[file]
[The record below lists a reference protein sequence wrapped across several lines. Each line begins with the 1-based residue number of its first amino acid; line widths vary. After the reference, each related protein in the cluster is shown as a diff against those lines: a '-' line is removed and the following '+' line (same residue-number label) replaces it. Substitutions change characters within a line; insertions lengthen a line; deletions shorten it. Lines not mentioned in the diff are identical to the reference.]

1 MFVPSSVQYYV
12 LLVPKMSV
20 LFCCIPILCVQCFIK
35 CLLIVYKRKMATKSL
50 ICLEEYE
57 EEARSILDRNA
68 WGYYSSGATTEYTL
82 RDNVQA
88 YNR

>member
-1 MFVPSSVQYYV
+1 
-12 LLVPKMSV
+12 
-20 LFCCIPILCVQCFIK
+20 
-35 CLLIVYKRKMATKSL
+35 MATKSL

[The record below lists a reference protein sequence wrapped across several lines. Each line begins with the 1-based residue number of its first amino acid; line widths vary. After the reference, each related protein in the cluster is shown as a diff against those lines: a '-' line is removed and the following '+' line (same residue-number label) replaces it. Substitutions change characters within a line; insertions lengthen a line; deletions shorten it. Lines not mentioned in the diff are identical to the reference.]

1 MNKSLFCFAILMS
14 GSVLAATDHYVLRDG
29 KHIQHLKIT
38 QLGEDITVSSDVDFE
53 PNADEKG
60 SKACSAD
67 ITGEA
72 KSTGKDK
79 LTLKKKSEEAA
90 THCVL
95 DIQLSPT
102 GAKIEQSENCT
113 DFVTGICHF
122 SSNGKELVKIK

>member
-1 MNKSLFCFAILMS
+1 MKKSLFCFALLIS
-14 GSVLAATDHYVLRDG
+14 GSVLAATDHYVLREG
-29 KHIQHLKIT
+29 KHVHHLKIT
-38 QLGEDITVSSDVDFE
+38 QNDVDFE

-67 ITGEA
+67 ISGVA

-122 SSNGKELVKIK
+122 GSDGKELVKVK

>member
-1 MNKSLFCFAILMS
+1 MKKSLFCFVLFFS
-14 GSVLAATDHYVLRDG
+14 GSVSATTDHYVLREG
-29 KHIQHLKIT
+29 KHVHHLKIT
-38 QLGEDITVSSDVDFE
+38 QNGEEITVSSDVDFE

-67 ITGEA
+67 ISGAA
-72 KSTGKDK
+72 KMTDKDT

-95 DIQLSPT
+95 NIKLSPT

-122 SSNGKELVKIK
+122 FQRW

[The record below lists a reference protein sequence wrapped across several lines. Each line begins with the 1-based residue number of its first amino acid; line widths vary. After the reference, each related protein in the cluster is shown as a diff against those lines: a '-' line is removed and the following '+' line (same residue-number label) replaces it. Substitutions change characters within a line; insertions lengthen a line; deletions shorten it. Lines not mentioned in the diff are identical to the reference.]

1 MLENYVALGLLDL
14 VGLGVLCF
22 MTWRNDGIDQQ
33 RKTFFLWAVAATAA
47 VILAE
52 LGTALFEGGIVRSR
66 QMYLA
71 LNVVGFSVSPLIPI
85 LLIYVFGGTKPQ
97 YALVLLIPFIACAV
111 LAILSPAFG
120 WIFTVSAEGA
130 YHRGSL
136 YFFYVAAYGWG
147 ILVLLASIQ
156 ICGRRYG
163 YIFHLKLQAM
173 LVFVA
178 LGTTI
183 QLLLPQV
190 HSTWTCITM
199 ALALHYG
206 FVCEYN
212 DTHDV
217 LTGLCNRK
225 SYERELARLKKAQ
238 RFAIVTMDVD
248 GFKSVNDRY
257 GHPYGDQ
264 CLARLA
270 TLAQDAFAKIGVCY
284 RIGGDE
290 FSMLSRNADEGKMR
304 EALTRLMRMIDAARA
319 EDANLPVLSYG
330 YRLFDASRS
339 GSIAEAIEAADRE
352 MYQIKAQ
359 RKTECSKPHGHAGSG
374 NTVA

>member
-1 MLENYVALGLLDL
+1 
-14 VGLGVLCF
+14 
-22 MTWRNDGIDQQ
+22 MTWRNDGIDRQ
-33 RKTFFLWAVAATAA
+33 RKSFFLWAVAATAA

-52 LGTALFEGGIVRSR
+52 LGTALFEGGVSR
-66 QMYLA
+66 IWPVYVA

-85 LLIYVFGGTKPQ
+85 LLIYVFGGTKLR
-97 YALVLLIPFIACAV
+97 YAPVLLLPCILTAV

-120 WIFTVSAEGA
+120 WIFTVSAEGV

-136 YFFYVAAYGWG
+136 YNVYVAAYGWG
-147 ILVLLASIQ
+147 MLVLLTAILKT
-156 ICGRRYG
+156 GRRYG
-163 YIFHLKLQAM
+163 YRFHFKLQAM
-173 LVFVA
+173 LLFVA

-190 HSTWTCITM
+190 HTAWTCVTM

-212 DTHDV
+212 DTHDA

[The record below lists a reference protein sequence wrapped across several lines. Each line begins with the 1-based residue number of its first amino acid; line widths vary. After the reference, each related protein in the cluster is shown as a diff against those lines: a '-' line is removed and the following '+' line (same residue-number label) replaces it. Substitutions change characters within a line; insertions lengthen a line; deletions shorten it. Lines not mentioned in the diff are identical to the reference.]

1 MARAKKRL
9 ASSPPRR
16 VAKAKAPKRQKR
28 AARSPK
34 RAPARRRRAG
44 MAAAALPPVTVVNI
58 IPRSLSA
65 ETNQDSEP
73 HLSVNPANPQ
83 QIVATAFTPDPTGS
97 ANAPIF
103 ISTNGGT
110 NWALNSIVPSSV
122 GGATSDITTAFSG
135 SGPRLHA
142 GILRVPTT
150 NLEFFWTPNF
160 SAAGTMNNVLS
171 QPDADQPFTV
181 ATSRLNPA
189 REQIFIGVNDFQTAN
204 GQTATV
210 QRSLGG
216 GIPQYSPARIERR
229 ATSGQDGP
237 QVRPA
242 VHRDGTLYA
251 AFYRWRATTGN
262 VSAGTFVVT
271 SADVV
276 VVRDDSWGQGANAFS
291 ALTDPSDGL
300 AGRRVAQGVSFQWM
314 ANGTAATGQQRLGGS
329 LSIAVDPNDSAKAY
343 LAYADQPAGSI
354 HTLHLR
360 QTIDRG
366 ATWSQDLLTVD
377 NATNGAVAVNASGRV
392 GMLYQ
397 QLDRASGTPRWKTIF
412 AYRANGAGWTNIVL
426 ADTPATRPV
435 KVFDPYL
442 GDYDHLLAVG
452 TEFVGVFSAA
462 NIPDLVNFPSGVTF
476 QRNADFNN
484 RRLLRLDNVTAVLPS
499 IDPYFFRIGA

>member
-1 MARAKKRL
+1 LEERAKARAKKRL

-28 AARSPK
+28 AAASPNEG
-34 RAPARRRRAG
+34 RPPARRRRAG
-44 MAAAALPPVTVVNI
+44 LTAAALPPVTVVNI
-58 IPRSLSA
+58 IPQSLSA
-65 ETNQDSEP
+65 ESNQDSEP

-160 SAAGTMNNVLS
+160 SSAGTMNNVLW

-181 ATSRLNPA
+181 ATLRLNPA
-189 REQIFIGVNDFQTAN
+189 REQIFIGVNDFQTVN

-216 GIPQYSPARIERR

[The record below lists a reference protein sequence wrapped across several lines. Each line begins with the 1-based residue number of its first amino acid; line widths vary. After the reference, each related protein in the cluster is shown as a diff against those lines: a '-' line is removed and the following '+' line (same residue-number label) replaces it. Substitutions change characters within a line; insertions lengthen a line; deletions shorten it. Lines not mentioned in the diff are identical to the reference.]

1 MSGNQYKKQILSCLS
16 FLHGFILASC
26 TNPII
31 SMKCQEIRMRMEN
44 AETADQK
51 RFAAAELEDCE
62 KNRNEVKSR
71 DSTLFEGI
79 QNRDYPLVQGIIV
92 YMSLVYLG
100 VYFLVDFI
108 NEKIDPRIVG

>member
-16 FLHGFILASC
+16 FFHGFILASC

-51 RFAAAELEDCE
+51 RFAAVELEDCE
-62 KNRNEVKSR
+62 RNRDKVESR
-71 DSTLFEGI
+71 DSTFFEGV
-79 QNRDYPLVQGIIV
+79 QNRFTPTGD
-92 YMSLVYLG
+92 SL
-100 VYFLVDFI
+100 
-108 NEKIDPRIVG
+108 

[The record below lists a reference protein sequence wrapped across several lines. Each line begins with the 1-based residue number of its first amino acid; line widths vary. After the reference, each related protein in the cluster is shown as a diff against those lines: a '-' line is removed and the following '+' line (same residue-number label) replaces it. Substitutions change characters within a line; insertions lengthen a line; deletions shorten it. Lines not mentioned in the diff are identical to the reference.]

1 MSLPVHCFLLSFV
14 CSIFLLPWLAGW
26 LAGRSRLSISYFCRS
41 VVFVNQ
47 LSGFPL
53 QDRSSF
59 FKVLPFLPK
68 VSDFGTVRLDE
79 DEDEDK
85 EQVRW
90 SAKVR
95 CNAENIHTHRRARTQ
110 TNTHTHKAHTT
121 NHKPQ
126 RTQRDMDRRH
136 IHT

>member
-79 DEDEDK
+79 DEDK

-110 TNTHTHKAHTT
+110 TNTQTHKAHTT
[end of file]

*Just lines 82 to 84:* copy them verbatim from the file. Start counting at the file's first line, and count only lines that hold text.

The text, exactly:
163 YIFHLKLQAM
173 LVFVA
178 LGTTI